Place of Origin: China, Qing Dynasty
Date: 18th to 19th Century
Overall Length: 255mm
This is a highly unusual Chinese eating knife with mounts of Sawasa (a term applied to a group of black lacquered and gilt artefacts made from a copper alloy with gold, silver and arsenic).
Sawasa is believed to have been made in Japan, Tonkin, Batavia and possibly Canton (the latter being the most likely place where this knife was made) between 1650 and 1800. The Chinese played a large and important role in the Sawasa trade, not only as manufacturers in the busy city of Canton but also providing vital transport via the Chinese maritime trade network.
The knife has a rosewood handle and a short, straight blade with a wavy, tempered single edge. The scabbard of triangular cross-section has a wooden core and is covered with emerald-coloured green shagreen. Alongside the knife sits a bone pickle skewer which is probably a later replacement.
The scabbard mouth is formed from a thick piece of silver alloy neatly engraved and inlaid with a gold key pattern along the outer face. The top mount of the scabbard shows a detailed dragon grasping at a pearl amidst storm clouds with waves below. On the rear, acting as a loop for a suspension cord, is a life-like three-dimensional squirrel with a wide, flat tail. The tail rests on a lower mount which comprises a gilded copper band with an applied silver key pattern that’s framed by two thinner bands of twisted silver and copper wire. Attached below are silver wires shaped as Chinese fungi (or stylised clouds) filled with blue enamel.
Two further mounts in the form of bats (Chinese symbols of good luck) are decorated in contrasting techniques. The upper bat has a black body, silver wings and gold on the lower surfaces. The bat below has a silver body with black wings, also with gold on the lower surfaces. A further mount has an upper border of twisted silver and copper wire, with the main body made of gilded copper alloy with applied leaves and flowers. The leaves have a black lacquer finish with their lower areas in gold, and a silver flower.
The knife, pommel and the scabbard’s chape both have gilded, granulated backgrounds with black highlights and applied flowers in alternate material and decoration: one silver and the other of black.
There are some features that set apart this piece from the well-known group of Sawasa objects exhibited at the Rijksmuseum in Amsterdam from 1988 to 1999 and shown in the 1999 book Sawasa: Japanese Export Art in Black and Gold. These features are the use of silver and copper twisted wire bands which appear on two of the mounts, and the band of enamelled fungi or stylised clouds. These additions, and the belief that this was made for the Chinese market rather than for exportation, makes this a highly unusual example.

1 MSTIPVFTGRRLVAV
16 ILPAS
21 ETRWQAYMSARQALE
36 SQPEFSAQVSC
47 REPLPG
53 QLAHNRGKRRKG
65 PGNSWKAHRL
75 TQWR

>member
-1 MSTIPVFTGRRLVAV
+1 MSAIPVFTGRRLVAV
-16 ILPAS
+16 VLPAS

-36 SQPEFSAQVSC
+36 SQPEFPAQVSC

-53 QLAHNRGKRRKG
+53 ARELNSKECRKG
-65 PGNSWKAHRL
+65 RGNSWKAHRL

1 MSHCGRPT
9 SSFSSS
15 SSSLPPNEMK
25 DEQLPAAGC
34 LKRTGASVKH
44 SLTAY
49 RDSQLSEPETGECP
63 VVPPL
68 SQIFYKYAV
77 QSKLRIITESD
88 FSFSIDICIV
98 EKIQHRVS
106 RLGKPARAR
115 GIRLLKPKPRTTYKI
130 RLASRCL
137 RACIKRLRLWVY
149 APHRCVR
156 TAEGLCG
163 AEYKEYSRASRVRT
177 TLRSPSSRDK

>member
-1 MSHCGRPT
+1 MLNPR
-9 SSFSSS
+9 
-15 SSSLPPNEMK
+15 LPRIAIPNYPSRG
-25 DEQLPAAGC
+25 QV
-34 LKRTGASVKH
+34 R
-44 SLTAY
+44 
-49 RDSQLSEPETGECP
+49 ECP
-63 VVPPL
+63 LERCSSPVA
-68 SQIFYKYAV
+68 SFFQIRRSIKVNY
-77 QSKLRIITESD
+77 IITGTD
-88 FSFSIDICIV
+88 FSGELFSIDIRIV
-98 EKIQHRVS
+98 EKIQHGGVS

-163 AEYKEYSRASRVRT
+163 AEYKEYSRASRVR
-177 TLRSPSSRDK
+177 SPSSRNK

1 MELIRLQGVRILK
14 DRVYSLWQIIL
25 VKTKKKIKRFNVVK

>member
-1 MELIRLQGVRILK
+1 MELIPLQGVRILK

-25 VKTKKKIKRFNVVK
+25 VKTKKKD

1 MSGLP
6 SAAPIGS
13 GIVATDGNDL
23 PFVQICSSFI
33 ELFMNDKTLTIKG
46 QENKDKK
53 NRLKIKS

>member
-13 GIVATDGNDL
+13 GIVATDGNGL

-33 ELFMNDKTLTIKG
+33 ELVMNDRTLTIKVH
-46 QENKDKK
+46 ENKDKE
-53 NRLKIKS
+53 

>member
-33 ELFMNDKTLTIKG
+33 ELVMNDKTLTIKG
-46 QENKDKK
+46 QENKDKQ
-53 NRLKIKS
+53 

We cannot find a similar set but we can compare the workmanship and materials to an oval tobacco box from a private collection which is illustrated in the Rijksmuseum catalogue, p.70, no.B.13.1.
Knives were highly important to the Manchus. Emperor Qianglong erected a tablet in front of the Jian Ting (the Archery Pavilion in the Forbidden palace)(1) emphasising that real Manchus should always carry knives to cut up their own pork at meals rather than having it cut up for them in the Chinese way. He said on another occasion:
“Now I can see that Manchu traditions have been much relaxed. For instance, Prince Yi did not carry his knife. What is the reason for that? I read records of Taizong (Hongtaiji, son of Nurgaci and second ruler in the dynasty) who said ‘Imperial clan males who cannot cut their meat themselves and do not carry arrow quivers are not observing Manchu customs. What will become of their descendants?’ These are the lessons taught by Taizong to his sons. He is already worried about his children and grandchildren giving up on tradition.”(2)
Knives were part of the standard Manchu ceremonial attire and can be found depicted, partly hidden by pouches but clearly visible, in official portraits such as those published in Life in the Forbidden City, Hong Kong, 1985, pl.66, portrait of the Kangxi emperor, and pl. 73, portrait of the Yongzheng emperor. Qianglong can also be seen wearing a knife as part of his full ceremonial dress at the age of 25 in a painting kept at the Palace Museum, Beijing (Gu6464), attributed to Giuseppe Castiglione (1688–1766), circa 1736, which has been approved by the emperor by him stamping it with three seals. (3)
(1) Ho and Bronson, Splendors of China’s Forbidden City: The Glorious Reign of Emperor Qianlong, 2004, p.31, fig.18.
(2) Tie, Qindi Dongxun (The Eastern Tours of the Qing emperors), 1991.
(3) Rawski and Rawson, China: The Three Emperors, 2005, p.81, fig.39.